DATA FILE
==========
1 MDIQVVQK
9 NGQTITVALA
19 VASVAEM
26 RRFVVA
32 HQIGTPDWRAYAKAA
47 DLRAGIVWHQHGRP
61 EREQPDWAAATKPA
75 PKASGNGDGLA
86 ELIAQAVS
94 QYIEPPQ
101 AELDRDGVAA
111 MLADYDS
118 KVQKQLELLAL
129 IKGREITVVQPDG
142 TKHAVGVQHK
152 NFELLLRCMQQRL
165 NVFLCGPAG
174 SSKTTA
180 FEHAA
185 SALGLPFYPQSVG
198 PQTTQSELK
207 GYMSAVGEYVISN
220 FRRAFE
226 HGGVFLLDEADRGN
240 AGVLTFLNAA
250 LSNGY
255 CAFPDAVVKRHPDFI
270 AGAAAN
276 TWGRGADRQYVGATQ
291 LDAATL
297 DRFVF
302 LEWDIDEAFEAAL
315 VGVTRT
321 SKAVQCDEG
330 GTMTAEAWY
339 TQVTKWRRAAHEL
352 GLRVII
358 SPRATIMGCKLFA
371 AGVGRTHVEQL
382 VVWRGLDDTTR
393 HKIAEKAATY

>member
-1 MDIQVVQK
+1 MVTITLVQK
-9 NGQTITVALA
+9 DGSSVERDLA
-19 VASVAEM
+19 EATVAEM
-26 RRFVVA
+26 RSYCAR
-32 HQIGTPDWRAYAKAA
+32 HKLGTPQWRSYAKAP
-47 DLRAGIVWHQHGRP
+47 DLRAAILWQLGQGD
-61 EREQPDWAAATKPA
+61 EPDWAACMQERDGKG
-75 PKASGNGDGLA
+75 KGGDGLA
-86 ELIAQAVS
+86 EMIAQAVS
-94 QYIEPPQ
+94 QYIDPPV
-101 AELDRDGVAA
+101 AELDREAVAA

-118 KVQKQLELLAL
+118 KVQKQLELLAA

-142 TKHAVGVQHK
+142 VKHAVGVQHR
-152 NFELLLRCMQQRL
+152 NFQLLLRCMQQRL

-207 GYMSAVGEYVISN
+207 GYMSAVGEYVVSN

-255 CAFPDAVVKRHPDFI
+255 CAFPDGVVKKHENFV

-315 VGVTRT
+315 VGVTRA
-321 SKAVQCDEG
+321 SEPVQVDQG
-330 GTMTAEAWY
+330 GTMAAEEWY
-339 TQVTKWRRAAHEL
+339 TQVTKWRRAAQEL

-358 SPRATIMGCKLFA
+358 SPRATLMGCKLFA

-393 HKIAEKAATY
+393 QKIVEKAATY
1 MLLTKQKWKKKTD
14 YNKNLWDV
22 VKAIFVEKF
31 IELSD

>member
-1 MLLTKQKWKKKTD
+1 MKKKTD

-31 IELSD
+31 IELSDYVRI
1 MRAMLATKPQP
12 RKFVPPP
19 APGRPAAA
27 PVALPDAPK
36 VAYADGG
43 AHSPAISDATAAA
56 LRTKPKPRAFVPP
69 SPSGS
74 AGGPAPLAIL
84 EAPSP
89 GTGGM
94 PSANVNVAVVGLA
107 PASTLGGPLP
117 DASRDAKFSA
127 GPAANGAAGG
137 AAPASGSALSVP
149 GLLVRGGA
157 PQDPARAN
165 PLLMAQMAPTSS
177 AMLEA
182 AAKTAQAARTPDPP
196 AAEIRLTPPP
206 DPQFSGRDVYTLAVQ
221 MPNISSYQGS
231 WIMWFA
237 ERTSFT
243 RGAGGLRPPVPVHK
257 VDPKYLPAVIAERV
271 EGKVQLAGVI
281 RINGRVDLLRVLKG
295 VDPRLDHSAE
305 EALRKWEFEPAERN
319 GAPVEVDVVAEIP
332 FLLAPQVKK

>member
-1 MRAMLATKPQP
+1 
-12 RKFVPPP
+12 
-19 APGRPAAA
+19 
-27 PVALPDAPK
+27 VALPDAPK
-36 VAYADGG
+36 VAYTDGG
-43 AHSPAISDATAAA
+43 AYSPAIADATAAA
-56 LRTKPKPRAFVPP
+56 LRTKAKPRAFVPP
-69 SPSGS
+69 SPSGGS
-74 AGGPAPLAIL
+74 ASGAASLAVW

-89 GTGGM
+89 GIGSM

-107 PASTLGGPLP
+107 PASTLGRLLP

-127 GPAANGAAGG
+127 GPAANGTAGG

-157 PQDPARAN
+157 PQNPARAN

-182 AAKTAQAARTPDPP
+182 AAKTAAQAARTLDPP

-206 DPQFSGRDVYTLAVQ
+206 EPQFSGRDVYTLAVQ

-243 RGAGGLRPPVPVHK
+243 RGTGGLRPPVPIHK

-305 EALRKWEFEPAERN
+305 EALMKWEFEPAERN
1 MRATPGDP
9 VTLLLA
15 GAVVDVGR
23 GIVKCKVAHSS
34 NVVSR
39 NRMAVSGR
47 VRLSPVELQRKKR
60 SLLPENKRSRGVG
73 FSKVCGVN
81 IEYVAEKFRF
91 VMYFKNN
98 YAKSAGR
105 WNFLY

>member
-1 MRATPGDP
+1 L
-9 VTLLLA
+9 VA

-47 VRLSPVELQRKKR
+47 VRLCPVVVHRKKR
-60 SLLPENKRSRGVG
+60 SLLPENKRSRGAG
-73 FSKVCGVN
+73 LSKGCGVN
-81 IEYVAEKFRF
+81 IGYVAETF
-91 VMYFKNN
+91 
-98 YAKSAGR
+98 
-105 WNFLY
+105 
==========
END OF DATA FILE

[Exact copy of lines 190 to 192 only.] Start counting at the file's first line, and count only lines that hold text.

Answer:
+81 IGYVAETF
-91 VMYFKNN
+91 